Innergex pursues British Columbia wind project of up to 210 MW

A subsidiary of Innergex Renewable Energy Inc., called Innergex Wind Energy Inc., is proposing to develop the Nulki Hills Wind Project, located in the Nulki Hills south of Vanderhoof, British Columbia.

The company in November filed a project pre-application with the British Columbia Environmental Assessment Office, triggering a pre-application process that officially began on Nov. 26. The pre-application process is where issues are identified that will be covered in an eventual environmental assessment on the project.

The proposed project will consist of up to 70 wind turbines and have a nameplate capacity ranging from 105 MW to 210 MW. Innergex is proposing to develop the Nulki Hills facility 30 kilometers south of Vanderhoof, BC.

“The project is in the early stages of development and it is expected that the size and footprint of the proposed project will be refined in consideration of environmental, technical, and consultation input received during the development phase,” said the pre-application. “Innergex is preparing this project for submission to a BC Hydro and Power Authority (BC Hydro) Clean Power Call, the BC Hydro Standing Offer Program and/or other future renewable energy acquisition process.”

Innergex Renewable Energy is a leading Canadian independent renewable power producer. Active since 1990, Innergex  said it develops, owns, and operates run-of-river hydroelectric facilities, wind farms, and solar photovoltaic farms and carries out its operations in Quebec, Ontario, British Columbia, and Idaho in the U.S. Its portfolio of assets consists of:

  • interests in 28 operating facilities with an aggregate net installed capacity of 534 MW (gross 920 MW), including 22 hydroelectric operating facilities, five wind farms (located on the Gaspé peninsula in Quebec), and one solar photovoltaic farm;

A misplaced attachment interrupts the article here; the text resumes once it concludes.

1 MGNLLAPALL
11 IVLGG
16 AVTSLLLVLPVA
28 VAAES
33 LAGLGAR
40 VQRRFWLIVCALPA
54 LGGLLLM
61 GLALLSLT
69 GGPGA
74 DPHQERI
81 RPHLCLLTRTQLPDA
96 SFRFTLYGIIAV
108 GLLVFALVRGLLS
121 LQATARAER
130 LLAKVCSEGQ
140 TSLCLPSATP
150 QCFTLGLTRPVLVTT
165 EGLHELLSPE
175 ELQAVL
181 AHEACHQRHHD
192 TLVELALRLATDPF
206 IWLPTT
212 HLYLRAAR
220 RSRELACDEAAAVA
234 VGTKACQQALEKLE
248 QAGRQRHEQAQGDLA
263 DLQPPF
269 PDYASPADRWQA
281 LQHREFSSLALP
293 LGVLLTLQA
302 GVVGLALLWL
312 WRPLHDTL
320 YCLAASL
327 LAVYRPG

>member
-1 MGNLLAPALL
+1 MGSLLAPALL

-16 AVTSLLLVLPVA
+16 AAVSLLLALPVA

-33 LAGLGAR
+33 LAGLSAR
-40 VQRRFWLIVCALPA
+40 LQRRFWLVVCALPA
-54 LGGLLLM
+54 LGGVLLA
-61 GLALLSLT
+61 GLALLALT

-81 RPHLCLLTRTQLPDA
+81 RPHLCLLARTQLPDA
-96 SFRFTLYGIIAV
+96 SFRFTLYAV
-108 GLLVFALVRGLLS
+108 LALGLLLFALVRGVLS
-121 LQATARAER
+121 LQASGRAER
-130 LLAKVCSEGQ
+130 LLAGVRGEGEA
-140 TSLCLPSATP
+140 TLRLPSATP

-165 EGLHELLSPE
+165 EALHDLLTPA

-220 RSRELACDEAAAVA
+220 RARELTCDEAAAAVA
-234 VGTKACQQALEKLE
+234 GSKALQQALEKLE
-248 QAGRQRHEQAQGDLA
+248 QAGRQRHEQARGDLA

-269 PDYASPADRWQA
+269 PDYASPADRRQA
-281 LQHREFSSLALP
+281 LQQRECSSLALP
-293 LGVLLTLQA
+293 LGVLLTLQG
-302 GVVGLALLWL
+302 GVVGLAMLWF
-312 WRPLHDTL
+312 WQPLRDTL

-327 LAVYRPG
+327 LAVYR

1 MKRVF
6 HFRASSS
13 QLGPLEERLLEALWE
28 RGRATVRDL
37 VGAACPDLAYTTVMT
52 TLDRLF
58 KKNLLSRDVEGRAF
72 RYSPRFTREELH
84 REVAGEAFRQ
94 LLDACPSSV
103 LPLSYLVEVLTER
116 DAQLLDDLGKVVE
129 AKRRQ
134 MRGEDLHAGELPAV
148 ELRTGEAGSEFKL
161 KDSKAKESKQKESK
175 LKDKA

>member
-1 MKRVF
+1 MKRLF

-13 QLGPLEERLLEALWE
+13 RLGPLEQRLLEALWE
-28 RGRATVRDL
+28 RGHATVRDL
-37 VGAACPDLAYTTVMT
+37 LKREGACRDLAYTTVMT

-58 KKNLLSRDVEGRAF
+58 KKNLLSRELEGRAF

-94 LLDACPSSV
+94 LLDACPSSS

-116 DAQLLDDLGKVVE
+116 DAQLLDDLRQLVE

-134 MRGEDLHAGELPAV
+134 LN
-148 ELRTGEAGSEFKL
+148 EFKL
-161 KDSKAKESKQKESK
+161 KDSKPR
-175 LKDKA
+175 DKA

• interests in nine projects under development or under construction with a total net installed capacity of 231 MW (gross 374 MW), for which power purchase agreements have been secured; and
  • prospective projects with an aggregate net capacity totaling 2,904 MW (gross 3,127 MW).

Innergex has initiated technical studies to advance the preliminary Nulki Hills project design, which could consist of up to about 70 wind turbine generators, each with an installed capacity of approximately 1.5 to 3 MW. The Nulki Hills “wind park area” (i.e., where the wind turbines will be located, excluding the transmission line and distribution line) is approximately 4,993 hectares. Depending on the occurrence and schedule of future renewable energy acquisition processes, the area being assessed as part of the project could be developed in phases:

  • Phase 1 – includes the construction of a facility with a capacity of about 15 MW (the maximum size eligible under a power sale for smaller projects), with about 5 to 10 turbines, interconnecting via a new low voltage 25 kV distribution line to an existing BC Hydro 25 kV line located about 11 kilometers northeast.
  • Phase 2 – includes the construction of an additional facility that would bring the total number of turbines installed up to a maximum of about 70, and the total installed capacity of the project area would range from 105 MW to 210 MW. This facility would interconnect via a new 230 kV transmission line to an existing BC Hydro 230 kV line located about 38 kilometers north. If a power purchase agreement is secured for Phase 2 before Phase 1 commences, the 25 kV distribution line would not be required.

Given that this project may be undertaken in phases and is currently at an early conceptual stage, there is some uncertainty about capital cost, the company noted. At this time, Innergex estimates the capital cost to range from C$45m (for Phase 1) to over C$500m (for Phase 2).

About Barry Cassell 20414 Articles
Barry Cassell is Chief Analyst for GenerationHub covering coal and emission controls issues, projects and policy. He has covered the coal and power generation industry for more than 24 years, beginning in November 2011 at GenerationHub and prior to that as editor of SNL Energy’s Coal Report. He was formerly with Coal Outlook for 15 years as the publication’s editor and contributing writer, and prior to that he was editor of Coal & Synfuels Technology and associate editor of The Energy Report. He has a bachelor’s degree from Central Michigan University.